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Born in California, a Vietnamese-American Returned to Vietnam. This Is What She Saw.

My parents are originally from Vietnam and came to the United States as refugees after the war. I was born in Orange County, California, where many Vietnamese people who came to America made their new home. When I was growing up, my mother forced me to learn Vietnamese and to participate in cultural traditions, but she never wanted to visit Vietnam because of the pain she felt from having to leave her homeland. I am ethnically Vietnamese, but I was born in America; I have always felt this gave me a dual identity. I yearned to go back to Vietnam to explore my roots and culture.

As a photographer and visual journalist, I wanted to capture the magic of Vietnam and document the daily lives of Vietnamese people. Vietnam is so colorful and vibrant, which I aimed to portray in my photos: the bright lanterns of Hoi An, the vegetable vendors on the streets of Saigon, the neon lights of Hanoi, the endless rows of plastic chairs, etc. I wanted to highlight the amazing colors of Vietnam and the beautiful people that make it such a wonderful country.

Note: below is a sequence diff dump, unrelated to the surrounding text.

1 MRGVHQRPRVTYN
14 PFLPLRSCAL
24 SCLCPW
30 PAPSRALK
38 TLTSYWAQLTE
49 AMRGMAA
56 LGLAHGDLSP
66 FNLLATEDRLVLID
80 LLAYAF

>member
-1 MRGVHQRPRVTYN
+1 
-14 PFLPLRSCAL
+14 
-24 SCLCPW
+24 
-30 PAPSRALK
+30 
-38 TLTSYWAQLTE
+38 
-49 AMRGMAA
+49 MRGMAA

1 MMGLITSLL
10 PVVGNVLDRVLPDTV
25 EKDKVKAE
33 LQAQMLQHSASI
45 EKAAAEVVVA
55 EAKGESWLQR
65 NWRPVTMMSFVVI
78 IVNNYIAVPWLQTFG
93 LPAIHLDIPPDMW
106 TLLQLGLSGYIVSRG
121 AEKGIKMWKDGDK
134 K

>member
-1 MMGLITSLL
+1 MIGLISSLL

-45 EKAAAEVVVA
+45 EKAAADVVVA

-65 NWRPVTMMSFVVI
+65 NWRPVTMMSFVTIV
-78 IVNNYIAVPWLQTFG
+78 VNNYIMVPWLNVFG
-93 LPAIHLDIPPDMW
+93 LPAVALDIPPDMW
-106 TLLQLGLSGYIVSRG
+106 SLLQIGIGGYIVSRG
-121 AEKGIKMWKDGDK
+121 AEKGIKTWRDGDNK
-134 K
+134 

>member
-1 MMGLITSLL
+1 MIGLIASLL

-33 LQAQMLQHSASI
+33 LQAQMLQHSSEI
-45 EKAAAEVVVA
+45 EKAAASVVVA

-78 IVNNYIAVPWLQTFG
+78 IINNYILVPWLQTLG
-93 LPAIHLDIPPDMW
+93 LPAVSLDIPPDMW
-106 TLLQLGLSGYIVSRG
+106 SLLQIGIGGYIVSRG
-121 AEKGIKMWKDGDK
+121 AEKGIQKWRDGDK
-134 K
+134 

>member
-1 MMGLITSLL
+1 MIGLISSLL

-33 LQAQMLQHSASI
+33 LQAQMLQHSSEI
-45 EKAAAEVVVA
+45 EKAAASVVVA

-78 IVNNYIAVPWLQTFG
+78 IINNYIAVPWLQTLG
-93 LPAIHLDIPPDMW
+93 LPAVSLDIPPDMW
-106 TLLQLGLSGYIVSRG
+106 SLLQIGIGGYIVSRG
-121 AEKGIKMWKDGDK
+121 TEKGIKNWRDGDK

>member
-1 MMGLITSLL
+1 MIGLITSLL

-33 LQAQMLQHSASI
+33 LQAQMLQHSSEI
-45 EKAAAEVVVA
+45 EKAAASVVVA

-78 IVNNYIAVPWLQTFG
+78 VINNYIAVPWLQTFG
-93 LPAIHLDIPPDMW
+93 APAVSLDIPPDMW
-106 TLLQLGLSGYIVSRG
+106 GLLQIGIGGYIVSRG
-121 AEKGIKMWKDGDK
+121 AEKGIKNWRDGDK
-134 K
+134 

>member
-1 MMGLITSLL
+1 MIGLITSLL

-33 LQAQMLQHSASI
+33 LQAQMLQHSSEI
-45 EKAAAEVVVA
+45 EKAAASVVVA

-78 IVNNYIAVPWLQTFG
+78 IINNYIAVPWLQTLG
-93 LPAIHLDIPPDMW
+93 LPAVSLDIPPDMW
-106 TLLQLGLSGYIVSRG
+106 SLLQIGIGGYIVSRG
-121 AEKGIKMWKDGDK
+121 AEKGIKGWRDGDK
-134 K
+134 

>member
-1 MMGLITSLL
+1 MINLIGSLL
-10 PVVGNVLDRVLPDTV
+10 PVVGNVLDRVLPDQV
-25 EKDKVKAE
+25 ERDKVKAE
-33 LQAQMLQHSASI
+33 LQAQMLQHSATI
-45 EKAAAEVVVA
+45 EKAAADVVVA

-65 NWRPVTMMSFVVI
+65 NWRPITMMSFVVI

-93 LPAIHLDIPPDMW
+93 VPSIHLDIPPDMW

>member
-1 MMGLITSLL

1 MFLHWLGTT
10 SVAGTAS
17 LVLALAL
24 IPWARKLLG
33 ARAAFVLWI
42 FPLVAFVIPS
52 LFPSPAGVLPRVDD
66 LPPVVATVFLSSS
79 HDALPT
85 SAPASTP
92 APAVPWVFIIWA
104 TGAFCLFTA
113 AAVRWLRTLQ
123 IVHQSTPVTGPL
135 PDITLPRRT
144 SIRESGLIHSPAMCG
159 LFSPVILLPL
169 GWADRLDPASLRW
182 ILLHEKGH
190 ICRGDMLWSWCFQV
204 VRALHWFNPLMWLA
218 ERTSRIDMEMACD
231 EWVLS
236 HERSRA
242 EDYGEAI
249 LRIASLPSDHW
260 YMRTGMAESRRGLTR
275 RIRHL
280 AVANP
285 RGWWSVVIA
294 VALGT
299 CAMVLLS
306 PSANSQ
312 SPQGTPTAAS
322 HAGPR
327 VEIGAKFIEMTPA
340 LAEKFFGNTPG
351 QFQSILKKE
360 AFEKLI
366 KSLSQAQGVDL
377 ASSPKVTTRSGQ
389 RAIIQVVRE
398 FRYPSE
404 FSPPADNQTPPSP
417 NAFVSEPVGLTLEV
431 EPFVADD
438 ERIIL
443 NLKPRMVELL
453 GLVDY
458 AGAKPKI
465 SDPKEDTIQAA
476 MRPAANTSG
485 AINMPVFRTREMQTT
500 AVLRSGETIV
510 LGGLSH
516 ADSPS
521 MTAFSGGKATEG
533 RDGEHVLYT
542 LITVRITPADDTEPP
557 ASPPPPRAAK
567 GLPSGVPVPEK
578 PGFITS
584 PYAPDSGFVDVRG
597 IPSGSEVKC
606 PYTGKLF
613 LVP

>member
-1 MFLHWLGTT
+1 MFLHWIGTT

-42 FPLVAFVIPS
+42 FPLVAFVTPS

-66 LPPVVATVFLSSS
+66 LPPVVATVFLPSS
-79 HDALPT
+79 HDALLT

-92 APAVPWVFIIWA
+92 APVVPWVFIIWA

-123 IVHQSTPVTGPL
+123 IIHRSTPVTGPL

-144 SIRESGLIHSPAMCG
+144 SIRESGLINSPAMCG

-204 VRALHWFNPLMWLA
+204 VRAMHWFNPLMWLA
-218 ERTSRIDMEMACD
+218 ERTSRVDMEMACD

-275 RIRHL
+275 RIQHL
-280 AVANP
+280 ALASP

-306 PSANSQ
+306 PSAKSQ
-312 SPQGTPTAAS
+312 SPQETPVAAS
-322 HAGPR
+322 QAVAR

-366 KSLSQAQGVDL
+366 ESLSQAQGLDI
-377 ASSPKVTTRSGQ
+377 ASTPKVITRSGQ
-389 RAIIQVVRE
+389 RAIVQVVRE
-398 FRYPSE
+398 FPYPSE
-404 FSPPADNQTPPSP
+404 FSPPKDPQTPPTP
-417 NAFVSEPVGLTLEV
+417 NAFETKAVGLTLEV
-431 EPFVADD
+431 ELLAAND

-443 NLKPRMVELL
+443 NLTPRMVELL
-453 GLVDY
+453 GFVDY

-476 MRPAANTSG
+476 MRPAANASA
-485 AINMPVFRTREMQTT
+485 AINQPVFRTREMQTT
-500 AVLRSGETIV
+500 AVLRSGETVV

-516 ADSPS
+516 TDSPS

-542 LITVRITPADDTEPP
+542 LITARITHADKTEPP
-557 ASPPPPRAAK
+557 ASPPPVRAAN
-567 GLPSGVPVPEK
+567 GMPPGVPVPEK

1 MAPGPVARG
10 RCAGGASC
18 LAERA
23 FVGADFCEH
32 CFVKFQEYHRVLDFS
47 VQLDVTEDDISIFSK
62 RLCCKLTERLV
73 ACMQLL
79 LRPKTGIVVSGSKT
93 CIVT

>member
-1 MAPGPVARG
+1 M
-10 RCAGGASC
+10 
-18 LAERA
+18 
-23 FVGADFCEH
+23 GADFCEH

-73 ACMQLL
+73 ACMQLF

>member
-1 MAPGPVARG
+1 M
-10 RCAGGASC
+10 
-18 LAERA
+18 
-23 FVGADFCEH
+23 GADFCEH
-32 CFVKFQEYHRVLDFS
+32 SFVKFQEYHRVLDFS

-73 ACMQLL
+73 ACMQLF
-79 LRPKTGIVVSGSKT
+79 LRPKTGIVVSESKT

During my travels, I learned a lot about my race, my culture and myself. As a Vietnamese-American, I have never felt like I belonged anywhere; I don’t belong in Vietnam because I wasn’t born there, and I don’t quite belong in America because of racism and discrimination. When I saw children in Vietnam, I thought about how that could have been me if my parents hadn’t fled to America. It affected me on a deeply personal level.

I think my photos of Vietnam are unique in that they are through the lens of a Vietnamese person who also happens to be a foreigner. I hope that through my photos and imagery, I can continue to tell the stories of Vietnamese and Vietnamese-American people and explore our many complex identities.

A typical small alley in Saigon.

Motorbike life in Saigon.

Two women enjoying a meal together in Saigon.

A man on a motorbike carrying a big load of plants on Bui Vien Street.

A strong boat rower on the Mekong Delta.

A man surrounded by plastic goods on sale at his store in Saigon.

Meat being grilled at Da Nang's night market.

A fisherman throws his net into the Thu Bon River near Hoi An.

Portrait of a coracle boat rower.

A street vendor in Hoi An's Old Town.

Two people and their dog ride a motorbike through the Hai Van Pass north of Da Nang.

Neon lights illuminate the narrow streets of Hanoi's Old Quarter.

Street food in Hanoi.

Two playful young boys in Sapa.

Children standing outside their school in Sapa.

Cindy Trinh is a photographer and visual journalist based in New York. A selection of her photos from Vietnam will be exhibited from April 16 through April 30 at An Choi, 85 Orchard Street, New York City. The opening reception for this exhibition is April 16 at 6-9pm.


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